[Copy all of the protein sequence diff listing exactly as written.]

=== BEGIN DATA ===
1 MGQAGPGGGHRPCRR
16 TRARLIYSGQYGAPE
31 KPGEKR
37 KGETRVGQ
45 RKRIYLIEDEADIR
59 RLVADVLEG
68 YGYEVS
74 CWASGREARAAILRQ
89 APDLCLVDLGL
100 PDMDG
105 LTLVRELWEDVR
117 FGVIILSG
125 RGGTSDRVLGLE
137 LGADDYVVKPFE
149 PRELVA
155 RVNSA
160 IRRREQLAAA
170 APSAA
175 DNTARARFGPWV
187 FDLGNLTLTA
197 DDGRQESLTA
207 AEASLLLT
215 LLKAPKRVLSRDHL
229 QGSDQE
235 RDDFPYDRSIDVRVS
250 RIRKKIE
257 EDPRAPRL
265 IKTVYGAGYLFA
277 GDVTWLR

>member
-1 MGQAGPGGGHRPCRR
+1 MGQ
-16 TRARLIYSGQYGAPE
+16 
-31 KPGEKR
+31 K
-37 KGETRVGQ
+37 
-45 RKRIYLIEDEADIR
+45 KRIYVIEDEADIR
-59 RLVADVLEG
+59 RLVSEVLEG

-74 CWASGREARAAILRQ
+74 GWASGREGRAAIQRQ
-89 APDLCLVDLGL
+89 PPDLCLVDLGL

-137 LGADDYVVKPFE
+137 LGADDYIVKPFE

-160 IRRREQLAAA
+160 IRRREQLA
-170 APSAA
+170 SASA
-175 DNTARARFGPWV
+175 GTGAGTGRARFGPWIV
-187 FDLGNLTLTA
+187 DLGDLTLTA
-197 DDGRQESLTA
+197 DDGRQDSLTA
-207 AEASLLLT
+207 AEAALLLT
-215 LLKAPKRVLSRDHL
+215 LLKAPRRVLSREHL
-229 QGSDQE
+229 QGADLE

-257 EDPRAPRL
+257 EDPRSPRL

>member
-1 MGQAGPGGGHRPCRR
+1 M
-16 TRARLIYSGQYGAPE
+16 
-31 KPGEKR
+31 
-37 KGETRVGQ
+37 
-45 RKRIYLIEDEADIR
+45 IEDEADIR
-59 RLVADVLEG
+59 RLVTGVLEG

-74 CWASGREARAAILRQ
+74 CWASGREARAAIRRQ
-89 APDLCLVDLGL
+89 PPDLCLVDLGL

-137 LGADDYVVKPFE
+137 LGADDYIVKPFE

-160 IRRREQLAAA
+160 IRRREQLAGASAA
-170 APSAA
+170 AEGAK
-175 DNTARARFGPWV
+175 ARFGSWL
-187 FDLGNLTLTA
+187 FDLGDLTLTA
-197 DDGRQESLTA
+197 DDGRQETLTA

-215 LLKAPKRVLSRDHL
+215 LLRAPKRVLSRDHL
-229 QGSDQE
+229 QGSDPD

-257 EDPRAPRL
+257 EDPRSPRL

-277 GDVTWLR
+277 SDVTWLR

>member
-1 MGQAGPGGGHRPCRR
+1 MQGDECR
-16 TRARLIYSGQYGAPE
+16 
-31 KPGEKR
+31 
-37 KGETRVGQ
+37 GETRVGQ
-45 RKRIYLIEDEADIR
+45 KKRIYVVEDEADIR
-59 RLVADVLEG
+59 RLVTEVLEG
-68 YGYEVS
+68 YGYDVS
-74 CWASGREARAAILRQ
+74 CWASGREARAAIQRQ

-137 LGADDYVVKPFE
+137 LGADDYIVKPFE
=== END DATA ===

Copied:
1 MGQAGPGGGHRPCRR
16 TRARLIYSGQYGAPE
31 KPGEKR
37 KGETRVGQ
45 RKRIYLIEDEADIR
59 RLVADVLEG
68 YGYEVS
74 CWASGREARAAILRQ
89 APDLCLVDLGL
100 PDMDG
105 LTLVRELWEDVR
117 FGVIILSG
125 RGGTSDRVLGLE
137 LGADDYVVKPFE
149 PRELVA
155 RVNSA
160 IRRREQLAAA
170 APSAA
175 DNTARARFGPWV
187 FDLGNLTLTA
197 DDGRQESLTA
207 AEASLLLT
215 LLKAPKRVLSRDHL
229 QGSDQE
235 RDDFPYDRSIDVRVS
250 RIRKKIE
257 EDPRAPRL
265 IKTVYGAGYLFA
277 GDVTWLR

>member
-1 MGQAGPGGGHRPCRR
+1 MGQ
-16 TRARLIYSGQYGAPE
+16 
-31 KPGEKR
+31 K
-37 KGETRVGQ
+37 
-45 RKRIYLIEDEADIR
+45 KRIYVIEDEADIR
-59 RLVADVLEG
+59 RLVSEVLEG

-74 CWASGREARAAILRQ
+74 GWASGREGRAAIQRQ
-89 APDLCLVDLGL
+89 PPDLCLVDLGL

-137 LGADDYVVKPFE
+137 LGADDYIVKPFE

-160 IRRREQLAAA
+160 IRRREQLA
-170 APSAA
+170 SASA
-175 DNTARARFGPWV
+175 GTGAGTGRARFGPWIV
-187 FDLGNLTLTA
+187 DLGDLTLTA
-197 DDGRQESLTA
+197 DDGRQDSLTA
-207 AEASLLLT
+207 AEAALLLT
-215 LLKAPKRVLSRDHL
+215 LLKAPRRVLSREHL
-229 QGSDQE
+229 QGADLE

-257 EDPRAPRL
+257 EDPRSPRL

>member
-1 MGQAGPGGGHRPCRR
+1 M
-16 TRARLIYSGQYGAPE
+16 
-31 KPGEKR
+31 
-37 KGETRVGQ
+37 
-45 RKRIYLIEDEADIR
+45 IEDEADIR
-59 RLVADVLEG
+59 RLVTGVLEG

-74 CWASGREARAAILRQ
+74 CWASGREARAAIRRQ
-89 APDLCLVDLGL
+89 PPDLCLVDLGL

-137 LGADDYVVKPFE
+137 LGADDYIVKPFE

-160 IRRREQLAAA
+160 IRRREQLAGASAA
-170 APSAA
+170 AEGAK
-175 DNTARARFGPWV
+175 ARFGSWL
-187 FDLGNLTLTA
+187 FDLGDLTLTA
-197 DDGRQESLTA
+197 DDGRQETLTA

-215 LLKAPKRVLSRDHL
+215 LLRAPKRVLSRDHL
-229 QGSDQE
+229 QGSDPD

-257 EDPRAPRL
+257 EDPRSPRL

-277 GDVTWLR
+277 SDVTWLR

>member
-1 MGQAGPGGGHRPCRR
+1 MQGDECR
-16 TRARLIYSGQYGAPE
+16 
-31 KPGEKR
+31 
-37 KGETRVGQ
+37 GETRVGQ
-45 RKRIYLIEDEADIR
+45 KKRIYVVEDEADIR
-59 RLVADVLEG
+59 RLVTEVLEG
-68 YGYEVS
+68 YGYDVS
-74 CWASGREARAAILRQ
+74 CWASGREARAAIQRQ

-137 LGADDYVVKPFE
+137 LGADDYIVKPFE